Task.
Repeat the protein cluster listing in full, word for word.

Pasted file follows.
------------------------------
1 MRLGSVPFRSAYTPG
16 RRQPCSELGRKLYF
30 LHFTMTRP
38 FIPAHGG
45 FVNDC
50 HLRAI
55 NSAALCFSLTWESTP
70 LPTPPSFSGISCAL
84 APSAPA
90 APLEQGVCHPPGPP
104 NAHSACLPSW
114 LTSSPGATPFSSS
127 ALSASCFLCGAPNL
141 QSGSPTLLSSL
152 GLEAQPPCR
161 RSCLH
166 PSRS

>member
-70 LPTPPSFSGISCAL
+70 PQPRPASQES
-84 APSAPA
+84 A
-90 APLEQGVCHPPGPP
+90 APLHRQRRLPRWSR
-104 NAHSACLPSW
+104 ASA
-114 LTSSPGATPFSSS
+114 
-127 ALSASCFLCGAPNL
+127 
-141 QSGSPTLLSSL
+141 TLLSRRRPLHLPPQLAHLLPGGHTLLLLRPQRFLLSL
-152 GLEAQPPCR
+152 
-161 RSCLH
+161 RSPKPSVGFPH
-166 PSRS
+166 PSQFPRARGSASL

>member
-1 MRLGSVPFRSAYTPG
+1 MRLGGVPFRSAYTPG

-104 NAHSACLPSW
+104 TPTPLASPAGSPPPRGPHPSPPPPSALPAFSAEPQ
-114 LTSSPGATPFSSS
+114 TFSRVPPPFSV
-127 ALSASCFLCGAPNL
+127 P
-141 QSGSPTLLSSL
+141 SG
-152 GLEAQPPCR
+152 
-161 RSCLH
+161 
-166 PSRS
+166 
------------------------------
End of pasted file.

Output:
1 MRLGSVPFRSAYTPG
16 RRQPCSELGRKLYF
30 LHFTMTRP
38 FIPAHGG
45 FVNDC
50 HLRAI
55 NSAALCFSLTWESTP
70 LPTPPSFSGISCAL
84 APSAPA
90 APLEQGVCHPPGPP
104 NAHSACLPSW
114 LTSSPGATPFSSS
127 ALSASCFLCGAPNL
141 QSGSPTLLSSL
152 GLEAQPPCR
161 RSCLH
166 PSRS

>member
-70 LPTPPSFSGISCAL
+70 PQPRPASQES
-84 APSAPA
+84 A
-90 APLEQGVCHPPGPP
+90 APLHRQRRLPRWSR
-104 NAHSACLPSW
+104 ASA
-114 LTSSPGATPFSSS
+114 
-127 ALSASCFLCGAPNL
+127 
-141 QSGSPTLLSSL
+141 TLLSRRRPLHLPPQLAHLLPGGHTLLLLRPQRFLLSL
-152 GLEAQPPCR
+152 
-161 RSCLH
+161 RSPKPSVGFPH
-166 PSRS
+166 PSQFPRARGSASL

>member
-1 MRLGSVPFRSAYTPG
+1 MRLGGVPFRSAYTPG

-104 NAHSACLPSW
+104 TPTPLASPAGSPPPRGPHPSPPPPSALPAFSAEPQ
-114 LTSSPGATPFSSS
+114 TFSRVPPPFSV
-127 ALSASCFLCGAPNL
+127 P
-141 QSGSPTLLSSL
+141 SG
-152 GLEAQPPCR
+152 
-161 RSCLH
+161 
-166 PSRS
+166 